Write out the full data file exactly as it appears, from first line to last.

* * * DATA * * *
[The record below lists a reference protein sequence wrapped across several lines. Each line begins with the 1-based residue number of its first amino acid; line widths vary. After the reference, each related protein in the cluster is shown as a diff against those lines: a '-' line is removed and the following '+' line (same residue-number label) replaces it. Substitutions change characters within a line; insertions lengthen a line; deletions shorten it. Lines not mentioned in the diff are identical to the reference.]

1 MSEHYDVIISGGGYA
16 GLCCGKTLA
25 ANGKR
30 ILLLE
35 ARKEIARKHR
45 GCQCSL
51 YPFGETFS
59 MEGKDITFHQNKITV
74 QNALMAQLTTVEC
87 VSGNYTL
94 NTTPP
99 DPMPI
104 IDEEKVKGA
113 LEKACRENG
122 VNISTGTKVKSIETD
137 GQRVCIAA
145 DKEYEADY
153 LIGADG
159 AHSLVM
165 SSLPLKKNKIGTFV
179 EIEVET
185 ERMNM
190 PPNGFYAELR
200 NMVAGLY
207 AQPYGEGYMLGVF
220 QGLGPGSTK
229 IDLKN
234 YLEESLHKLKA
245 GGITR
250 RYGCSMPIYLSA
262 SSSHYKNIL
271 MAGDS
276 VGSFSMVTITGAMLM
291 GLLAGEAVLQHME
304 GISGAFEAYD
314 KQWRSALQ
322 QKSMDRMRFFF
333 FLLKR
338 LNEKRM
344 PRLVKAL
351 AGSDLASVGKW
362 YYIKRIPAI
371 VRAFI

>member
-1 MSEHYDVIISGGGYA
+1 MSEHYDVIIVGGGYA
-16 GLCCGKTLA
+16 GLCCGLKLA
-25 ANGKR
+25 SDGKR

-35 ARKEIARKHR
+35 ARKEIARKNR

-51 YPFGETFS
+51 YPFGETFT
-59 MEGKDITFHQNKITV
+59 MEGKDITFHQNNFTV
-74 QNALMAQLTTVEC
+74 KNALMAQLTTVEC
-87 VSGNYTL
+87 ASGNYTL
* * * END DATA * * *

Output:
[The record below lists a reference protein sequence wrapped across several lines. Each line begins with the 1-based residue number of its first amino acid; line widths vary. After the reference, each related protein in the cluster is shown as a diff against those lines: a '-' line is removed and the following '+' line (same residue-number label) replaces it. Substitutions change characters within a line; insertions lengthen a line; deletions shorten it. Lines not mentioned in the diff are identical to the reference.]

1 MSEHYDVIISGGGYA
16 GLCCGKTLA
25 ANGKR
30 ILLLE
35 ARKEIARKHR
45 GCQCSL
51 YPFGETFS
59 MEGKDITFHQNKITV
74 QNALMAQLTTVEC
87 VSGNYTL
94 NTTPP
99 DPMPI
104 IDEEKVKGA
113 LEKACRENG
122 VNISTGTKVKSIETD
137 GQRVCIAA
145 DKEYEADY
153 LIGADG
159 AHSLVM
165 SSLPLKKNKIGTFV
179 EIEVET
185 ERMNM
190 PPNGFYAELR
200 NMVAGLY
207 AQPYGEGYMLGVF
220 QGLGPGSTK
229 IDLKN
234 YLEESLHKLKA
245 GGITR
250 RYGCSMPIYLSA
262 SSSHYKNIL
271 MAGDS
276 VGSFSMVTITGAMLM
291 GLLAGEAVLQHME
304 GISGAFEAYD
314 KQWRSALQ
322 QKSMDRMRFFF
333 FLLKR
338 LNEKRM
344 PRLVKAL
351 AGSDLASVGKW
362 YYIKRIPAI
371 VRAFI

>member
-1 MSEHYDVIISGGGYA
+1 MSEHYDVIIVGGGYA
-16 GLCCGKTLA
+16 GLCCGLKLA
-25 ANGKR
+25 SDGKR

-35 ARKEIARKHR
+35 ARKEIARKNR

-51 YPFGETFS
+51 YPFGETFT
-59 MEGKDITFHQNKITV
+59 MEGKDITFHQNNFTV
-74 QNALMAQLTTVEC
+74 KNALMAQLTTVEC
-87 VSGNYTL
+87 ASGNYTL